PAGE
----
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The RiskMetrics variance model (also known as exponential smoother) was first established in 1989, when Sir Dennis Weatherstone, the new chairman of J.P. Morgan, asked for a daily report measuring and explaining the risks of his firm. Nearly four years later in 1992, J.P. Morgan launched the RiskMetrics methodology to the marketplace, making the substantive research and analysis that satisfied Sir Dennis Weatherstone's request freely available to all market participants.
In 1998, as client demand for the group's risk management expertise exceeded the firm's internal risk management resources, the Corporate Risk Management Department was spun off from J.P. Morgan as RiskMetrics Group with 23 founding employees. The RiskMetrics technical document was revised in 1996. In 2001, it was revised again in Return to RiskMetrics. In 2006, a new method for modeling risk factor returns was introduced (RM2006). On 25 January 2008, RiskMetrics Group listed on the New York Stock Exchange (NYSE: RISK). In June 2010, RiskMetrics was acquired by MSCI.
- 1 Risk measurement process
- 2 Risk factors
- 3 Portfolio risk measures
- 4 Market models
- 5 Criticism
- 6 References
- 7 External links
Risk measurement process
Portfolio risk measurement can be broken down into steps. The first is modeling the market that drives changes in the portfolio's value. The market model must be sufficiently specified so that the portfolio can be revalued using information from the market model. The risk measurements are then extracted from the probability distribution of the changes in portfolio value. The change in value of the portfolio is typically referred to by portfolio managers as profit and loss, or P&L
Risk management systems are based on models that describe potential changes in the factors affecting portfolio value. These risk factors are the building blocks for all pricing functions. In general, the factors driving the prices of financial securities are equity prices, foreign exchange rates, commodity prices, interest rates, correlation and volatility. By generating future scenarios for each risk factor, we can infer changes in portfolio value and reprice the portfolio for different "states of the world".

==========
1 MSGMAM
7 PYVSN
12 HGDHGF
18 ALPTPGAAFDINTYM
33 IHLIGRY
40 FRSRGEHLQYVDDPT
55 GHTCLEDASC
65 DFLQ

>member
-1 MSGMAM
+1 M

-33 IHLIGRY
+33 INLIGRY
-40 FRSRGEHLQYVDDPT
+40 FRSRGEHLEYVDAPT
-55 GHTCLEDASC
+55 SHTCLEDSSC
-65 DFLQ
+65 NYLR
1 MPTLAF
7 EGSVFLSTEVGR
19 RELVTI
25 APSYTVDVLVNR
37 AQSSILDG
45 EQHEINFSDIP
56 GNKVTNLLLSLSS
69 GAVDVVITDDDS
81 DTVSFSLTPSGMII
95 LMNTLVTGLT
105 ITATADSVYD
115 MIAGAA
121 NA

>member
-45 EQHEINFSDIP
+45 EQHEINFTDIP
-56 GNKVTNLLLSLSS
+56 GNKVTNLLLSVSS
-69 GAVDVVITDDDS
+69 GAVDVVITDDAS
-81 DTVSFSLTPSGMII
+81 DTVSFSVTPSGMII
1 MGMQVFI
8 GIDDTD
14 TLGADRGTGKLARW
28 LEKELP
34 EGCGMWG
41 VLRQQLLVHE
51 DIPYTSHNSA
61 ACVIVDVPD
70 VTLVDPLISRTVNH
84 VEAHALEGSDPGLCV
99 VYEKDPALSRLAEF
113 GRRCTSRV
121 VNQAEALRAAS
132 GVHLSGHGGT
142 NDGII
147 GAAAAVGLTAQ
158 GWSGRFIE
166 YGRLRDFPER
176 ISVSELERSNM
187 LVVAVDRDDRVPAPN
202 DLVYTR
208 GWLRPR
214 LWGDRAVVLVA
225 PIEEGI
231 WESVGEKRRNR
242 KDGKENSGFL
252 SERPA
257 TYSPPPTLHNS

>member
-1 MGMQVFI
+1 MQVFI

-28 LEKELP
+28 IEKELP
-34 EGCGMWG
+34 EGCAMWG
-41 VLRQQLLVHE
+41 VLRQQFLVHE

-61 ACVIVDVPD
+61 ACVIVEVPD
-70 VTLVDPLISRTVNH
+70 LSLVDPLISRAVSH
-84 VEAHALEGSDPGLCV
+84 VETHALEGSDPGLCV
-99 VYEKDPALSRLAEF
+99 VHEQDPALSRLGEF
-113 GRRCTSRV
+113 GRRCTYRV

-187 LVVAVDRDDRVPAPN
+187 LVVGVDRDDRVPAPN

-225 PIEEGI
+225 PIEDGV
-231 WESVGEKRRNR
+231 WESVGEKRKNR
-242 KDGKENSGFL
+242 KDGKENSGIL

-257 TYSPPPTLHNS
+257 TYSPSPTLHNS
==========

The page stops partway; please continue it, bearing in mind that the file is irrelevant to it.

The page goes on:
Portfolio risk measures
The first widely used portfolio risk measure was the standard deviation of portfolio value, as described by Harry Markowitz. While comparatively easy to calculate, standard deviation is not an ideal risk measure since it penalizes profits as well as losses.
Value at risk
The 1994 tech doc popularized VaR as the risk measure of choice among investment banks looking to be able to measure their portfolio risk for the benefit of banking regulators. VaR is a downside risk measure, meaning that it typically focuses on losses.
A third commonly used risk measure is expected shortfall, also known variously as expected tail loss, XLoss, conditional VaR, or CVaR.
The Marginal VaR of a position with respect to a portfolio can be thought of as the amount of risk that the position is adding to the portfolio. It can be formally defined as the difference between the VaR of the total portfolio and the VaR of the portfolio without the position.
To measure the effect of changing positions on portfolio risk, individual VaRs are insufficient. Volatility measures the uncertainty in the return of an asset, taken in isolation. When this asset belongs to a portfolio, however, what matters is the contribution to portfolio risk.— Philippe Jorion (2007)
Incremental risk statistics provide information regarding the sensitivity of portfolio risk to changes in the position holding sizes in the portfolio.
An important property of incremental risk is subadditivity. That is, the sum of the incremental risks of the positions in a portfolio equals the total risk of the portfolio. This property has important applications in the allocation of risk to different units, where the goal is to keep the sum of the risks equal to the total risk.
Since there are three risk measures covered by RiskMetrics, there are three incremental risk measures: Incremental VaR (IVaR), Incremental Expected Shortfall (IES), and Incremental Standard Deviation (ISD).
Incremental statistics also have applications to portfolio optimization. A portfolio with minimum risk will have incremental risk equal to zero for all positions. Conversely, if the incremental risk is zero for all positions, the portfolio is guaranteed to have minimum risk only if the risk measure is subadditive.
Coherent risk measures
A coherent risk measure satisfies the following four properties:
A risk measure is subadditive if for any portfolios A and B, the risk of A+B is never greater than the risk of A plus the risk of B. In other words, the risk of the sum of subportfolios is smaller than or equal to the sum of their individual risks.